Tuesday, March 5, 2013

Congratulations to LFT; The Fight for Public Education Continues

The Louisiana Federation of Teachers and its president Steve Monaghan deserve to be commended for an excellent legal challenge to Governor Jindal's Act 1 of 2012. Judge Caldwell agreed with the Federation claim that the new law was unconstitutional and should be struck down in its entirety because it addressed several subjects instead of the one issue per bill required by the Constitution.

Act 1 was a very bad law and should never have been enacted. In passing Act 1 the Governor had rammed through several very bad ideas that I believe would pretty much destroy teaching as a profession in Louisiana and have taken away the rights of voters to run their own local schools. It made a mockery of school choice. The following points will remind my readers of the destruction of teacher and parent rights embodied in Act 1.
  • Act 1 was designed to strip experienced teachers of the rights earned by a long and distinguished career in education. It would have invalidated all of a career teacher's many accomplishments, evaluation records, and seniority accumulated before 2013 based on one year of student test results. For many teachers it would have substituted an error prone value added score based on one test of student performance for years of successful and dedicated service. One test result could have invalidated a twenty year teacher's seniority and placed her/him first on a list for any layoffs. Just take another look at Herb Bassett's 5 minute video on the misuse of VAM. It could have frozen that teacher's salary and have removed all rights to due process in dismissal. Just one test in one year could pretty much destroy a teacher's reputation and career even if her/his principal totally disagreed that this teacher should be rated ineffective! This part of Act 1 was an insult to the entire teaching profession in Louisiana. (Clarification: This ruling does not nullify VAM or the COMPASS evaluation system which was created by Act 54 of 2010. If the ruling is upheld it will simply nullify some of the consequences of the new evaluation system. Those would include a state mandate that would have prevented seniority from being considered in layoffs, immediate revocation of tenure based on one ineffective evaluation, and the change to a new tenure system. Louisiana would revert to the old tenure law at this point.)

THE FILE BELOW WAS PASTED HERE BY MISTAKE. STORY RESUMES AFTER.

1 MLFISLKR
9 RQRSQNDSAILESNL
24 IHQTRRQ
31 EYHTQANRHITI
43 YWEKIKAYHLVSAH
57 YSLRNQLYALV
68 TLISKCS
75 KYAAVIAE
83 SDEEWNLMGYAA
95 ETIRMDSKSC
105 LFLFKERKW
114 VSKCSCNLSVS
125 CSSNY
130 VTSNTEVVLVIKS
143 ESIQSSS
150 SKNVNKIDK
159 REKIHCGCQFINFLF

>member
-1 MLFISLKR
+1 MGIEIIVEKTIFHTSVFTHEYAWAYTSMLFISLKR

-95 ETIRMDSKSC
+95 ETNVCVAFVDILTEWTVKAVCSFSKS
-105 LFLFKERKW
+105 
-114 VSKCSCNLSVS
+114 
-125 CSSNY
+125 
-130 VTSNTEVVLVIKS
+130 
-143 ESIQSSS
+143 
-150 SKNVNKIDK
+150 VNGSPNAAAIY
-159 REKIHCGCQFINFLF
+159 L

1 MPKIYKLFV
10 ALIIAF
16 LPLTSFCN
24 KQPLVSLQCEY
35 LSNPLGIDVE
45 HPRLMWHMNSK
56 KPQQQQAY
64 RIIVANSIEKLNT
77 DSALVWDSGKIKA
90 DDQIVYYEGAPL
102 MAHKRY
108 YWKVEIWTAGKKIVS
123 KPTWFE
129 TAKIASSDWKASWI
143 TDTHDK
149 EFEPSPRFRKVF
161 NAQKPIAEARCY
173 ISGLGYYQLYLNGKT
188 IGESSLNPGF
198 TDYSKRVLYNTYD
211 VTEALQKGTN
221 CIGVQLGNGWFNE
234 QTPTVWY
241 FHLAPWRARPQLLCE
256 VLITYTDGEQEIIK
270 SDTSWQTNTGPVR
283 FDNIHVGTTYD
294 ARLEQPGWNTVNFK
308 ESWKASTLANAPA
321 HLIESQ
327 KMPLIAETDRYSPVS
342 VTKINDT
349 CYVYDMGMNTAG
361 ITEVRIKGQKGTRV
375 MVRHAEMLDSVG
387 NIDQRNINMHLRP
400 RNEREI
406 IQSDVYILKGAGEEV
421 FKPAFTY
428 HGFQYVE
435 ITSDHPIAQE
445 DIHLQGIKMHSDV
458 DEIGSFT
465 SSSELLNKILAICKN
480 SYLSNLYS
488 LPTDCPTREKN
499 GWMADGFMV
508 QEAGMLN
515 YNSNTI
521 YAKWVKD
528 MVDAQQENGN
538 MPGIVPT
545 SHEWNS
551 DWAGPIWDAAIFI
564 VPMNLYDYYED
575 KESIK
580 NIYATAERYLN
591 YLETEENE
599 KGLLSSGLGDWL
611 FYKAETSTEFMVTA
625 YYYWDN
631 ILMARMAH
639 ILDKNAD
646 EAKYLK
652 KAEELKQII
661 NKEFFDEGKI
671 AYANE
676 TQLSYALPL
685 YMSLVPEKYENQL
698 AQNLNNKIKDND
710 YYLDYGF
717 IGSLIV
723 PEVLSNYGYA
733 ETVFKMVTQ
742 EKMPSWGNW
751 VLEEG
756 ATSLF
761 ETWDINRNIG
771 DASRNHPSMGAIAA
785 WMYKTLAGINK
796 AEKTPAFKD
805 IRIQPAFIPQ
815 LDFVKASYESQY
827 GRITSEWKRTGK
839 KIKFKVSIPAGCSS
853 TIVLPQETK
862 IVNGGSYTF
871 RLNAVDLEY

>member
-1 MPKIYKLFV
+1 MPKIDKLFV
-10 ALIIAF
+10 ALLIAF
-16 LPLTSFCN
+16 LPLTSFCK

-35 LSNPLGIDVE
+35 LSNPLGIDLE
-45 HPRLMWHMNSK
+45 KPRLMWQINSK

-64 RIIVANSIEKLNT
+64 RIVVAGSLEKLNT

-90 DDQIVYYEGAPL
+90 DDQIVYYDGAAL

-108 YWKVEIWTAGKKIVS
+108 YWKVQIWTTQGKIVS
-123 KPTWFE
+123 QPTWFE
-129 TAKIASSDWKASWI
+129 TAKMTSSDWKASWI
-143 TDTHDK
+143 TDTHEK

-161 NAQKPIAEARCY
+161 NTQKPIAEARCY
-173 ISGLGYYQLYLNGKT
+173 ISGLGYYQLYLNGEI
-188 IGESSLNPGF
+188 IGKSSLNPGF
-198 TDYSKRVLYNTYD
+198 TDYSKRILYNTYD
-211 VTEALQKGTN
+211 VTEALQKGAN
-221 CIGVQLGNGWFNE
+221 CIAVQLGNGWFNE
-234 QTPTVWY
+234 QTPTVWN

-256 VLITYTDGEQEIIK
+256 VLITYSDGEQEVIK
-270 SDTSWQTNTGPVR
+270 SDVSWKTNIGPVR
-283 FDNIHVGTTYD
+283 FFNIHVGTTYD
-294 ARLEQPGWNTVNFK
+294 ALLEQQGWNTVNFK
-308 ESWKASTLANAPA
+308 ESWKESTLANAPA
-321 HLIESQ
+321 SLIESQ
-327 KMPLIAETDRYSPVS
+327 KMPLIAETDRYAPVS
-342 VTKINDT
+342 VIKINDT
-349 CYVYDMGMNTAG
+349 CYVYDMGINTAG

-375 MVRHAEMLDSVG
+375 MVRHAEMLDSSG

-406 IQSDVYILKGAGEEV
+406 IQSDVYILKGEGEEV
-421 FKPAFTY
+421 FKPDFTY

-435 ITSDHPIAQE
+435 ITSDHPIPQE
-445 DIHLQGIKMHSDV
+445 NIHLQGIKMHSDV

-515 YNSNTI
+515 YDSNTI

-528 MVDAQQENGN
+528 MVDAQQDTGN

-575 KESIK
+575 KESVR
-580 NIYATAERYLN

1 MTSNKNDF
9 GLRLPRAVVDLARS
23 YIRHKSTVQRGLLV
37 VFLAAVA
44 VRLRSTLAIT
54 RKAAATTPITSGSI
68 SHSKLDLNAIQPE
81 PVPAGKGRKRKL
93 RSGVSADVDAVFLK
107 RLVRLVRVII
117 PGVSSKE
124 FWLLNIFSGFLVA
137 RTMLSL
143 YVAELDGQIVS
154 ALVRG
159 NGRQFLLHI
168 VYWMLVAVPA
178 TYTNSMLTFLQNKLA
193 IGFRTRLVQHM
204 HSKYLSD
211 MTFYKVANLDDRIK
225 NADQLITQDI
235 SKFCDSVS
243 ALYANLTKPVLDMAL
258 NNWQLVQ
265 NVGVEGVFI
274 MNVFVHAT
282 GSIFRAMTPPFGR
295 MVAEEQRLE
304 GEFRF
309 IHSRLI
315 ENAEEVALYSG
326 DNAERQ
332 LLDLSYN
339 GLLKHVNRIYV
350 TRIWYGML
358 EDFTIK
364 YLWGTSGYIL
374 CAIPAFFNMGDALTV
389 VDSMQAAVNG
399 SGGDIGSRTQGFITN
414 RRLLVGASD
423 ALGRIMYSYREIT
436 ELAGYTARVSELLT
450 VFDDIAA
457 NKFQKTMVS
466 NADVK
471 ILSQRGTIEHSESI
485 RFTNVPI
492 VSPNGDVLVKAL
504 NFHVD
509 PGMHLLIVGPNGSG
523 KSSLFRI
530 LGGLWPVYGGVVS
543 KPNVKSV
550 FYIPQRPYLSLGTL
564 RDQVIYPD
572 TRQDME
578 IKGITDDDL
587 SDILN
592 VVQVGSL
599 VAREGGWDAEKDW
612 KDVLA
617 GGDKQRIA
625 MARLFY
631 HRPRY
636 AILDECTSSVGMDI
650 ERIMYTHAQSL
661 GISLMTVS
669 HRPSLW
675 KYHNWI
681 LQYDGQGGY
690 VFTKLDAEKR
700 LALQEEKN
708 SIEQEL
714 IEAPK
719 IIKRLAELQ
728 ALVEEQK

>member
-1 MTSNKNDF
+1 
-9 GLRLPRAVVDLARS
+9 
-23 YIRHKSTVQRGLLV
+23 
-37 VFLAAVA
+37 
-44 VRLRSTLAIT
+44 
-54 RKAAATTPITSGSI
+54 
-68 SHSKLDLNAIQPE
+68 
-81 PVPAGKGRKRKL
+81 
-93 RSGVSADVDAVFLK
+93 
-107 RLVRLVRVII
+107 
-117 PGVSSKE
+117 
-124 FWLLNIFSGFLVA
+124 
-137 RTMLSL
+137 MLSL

• Act 1 also made a mockery of due process in the way that it changed the structure of the tenure law.  The new law stacked the hearing panel in favor of the administration and would have denied the teacher any appeals to the courts.  It deserved to be struck down based on its implied disrespect for the teaching profession. But it was not struck down because it is a bad law. It was struck down based on a technicality. It can be easily resurrected by a new bill in the legislature that could be introduced by the governor's puppets in this coming session!